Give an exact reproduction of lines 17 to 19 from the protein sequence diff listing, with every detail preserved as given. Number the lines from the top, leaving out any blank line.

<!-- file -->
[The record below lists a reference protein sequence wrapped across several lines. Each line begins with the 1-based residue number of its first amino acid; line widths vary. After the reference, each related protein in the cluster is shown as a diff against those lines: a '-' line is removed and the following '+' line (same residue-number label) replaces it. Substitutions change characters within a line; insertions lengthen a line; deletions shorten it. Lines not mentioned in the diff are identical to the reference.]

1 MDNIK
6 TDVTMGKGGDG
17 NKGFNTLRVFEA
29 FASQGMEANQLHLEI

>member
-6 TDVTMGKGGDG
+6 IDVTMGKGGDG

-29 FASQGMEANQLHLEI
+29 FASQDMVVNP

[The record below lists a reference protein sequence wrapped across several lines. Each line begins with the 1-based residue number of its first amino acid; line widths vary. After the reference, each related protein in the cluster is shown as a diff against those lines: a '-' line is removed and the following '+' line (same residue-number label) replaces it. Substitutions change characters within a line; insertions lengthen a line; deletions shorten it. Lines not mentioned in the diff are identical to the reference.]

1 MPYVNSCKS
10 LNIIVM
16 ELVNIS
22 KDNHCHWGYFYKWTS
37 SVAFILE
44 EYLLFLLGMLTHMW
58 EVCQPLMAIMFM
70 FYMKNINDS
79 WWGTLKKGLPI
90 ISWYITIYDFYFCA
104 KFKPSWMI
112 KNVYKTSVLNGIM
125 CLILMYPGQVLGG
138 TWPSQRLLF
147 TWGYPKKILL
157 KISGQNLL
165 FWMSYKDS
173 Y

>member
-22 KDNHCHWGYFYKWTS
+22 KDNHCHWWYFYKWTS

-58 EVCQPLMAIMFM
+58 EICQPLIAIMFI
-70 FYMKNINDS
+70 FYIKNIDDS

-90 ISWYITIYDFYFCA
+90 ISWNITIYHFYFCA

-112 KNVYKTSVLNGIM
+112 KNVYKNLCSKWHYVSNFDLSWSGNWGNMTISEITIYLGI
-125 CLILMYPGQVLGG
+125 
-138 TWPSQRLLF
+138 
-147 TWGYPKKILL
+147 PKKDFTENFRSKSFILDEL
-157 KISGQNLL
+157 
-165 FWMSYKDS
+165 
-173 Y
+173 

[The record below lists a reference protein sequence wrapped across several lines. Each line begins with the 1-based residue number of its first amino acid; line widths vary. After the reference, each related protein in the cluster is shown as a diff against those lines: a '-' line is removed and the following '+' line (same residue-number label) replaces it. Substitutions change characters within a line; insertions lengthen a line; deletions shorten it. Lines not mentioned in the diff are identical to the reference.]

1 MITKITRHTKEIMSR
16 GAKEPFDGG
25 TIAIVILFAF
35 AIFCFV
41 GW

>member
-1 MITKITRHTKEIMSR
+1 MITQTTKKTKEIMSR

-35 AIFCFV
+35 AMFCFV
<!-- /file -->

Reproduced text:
44 EYLLFLLGMLTHMW
58 EVCQPLMAIMFM
70 FYMKNINDS